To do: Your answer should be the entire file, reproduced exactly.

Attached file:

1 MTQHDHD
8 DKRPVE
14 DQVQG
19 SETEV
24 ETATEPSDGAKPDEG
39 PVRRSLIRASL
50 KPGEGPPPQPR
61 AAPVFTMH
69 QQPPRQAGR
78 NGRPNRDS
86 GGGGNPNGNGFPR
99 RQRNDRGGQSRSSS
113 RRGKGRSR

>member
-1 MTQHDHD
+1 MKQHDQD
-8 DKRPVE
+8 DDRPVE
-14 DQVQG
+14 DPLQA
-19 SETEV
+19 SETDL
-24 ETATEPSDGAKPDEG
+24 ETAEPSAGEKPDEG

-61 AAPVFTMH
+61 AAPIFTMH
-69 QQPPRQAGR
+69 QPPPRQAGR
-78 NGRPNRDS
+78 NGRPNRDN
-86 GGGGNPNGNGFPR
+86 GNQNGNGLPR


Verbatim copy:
1 MTQHDHD
8 DKRPVE
14 DQVQG
19 SETEV
24 ETATEPSDGAKPDEG
39 PVRRSLIRASL
50 KPGEGPPPQPR
61 AAPVFTMH
69 QQPPRQAGR
78 NGRPNRDS
86 GGGGNPNGNGFPR
99 RQRNDRGGQSRSSS
113 RRGKGRSR

>member
-1 MTQHDHD
+1 MKQHDQD
-8 DKRPVE
+8 DDRPVE
-14 DQVQG
+14 DPLQA
-19 SETEV
+19 SETDL
-24 ETATEPSDGAKPDEG
+24 ETAEPSAGEKPDEG

-61 AAPVFTMH
+61 AAPIFTMH
-69 QQPPRQAGR
+69 QPPPRQAGR
-78 NGRPNRDS
+78 NGRPNRDN
-86 GGGGNPNGNGFPR
+86 GNQNGNGLPR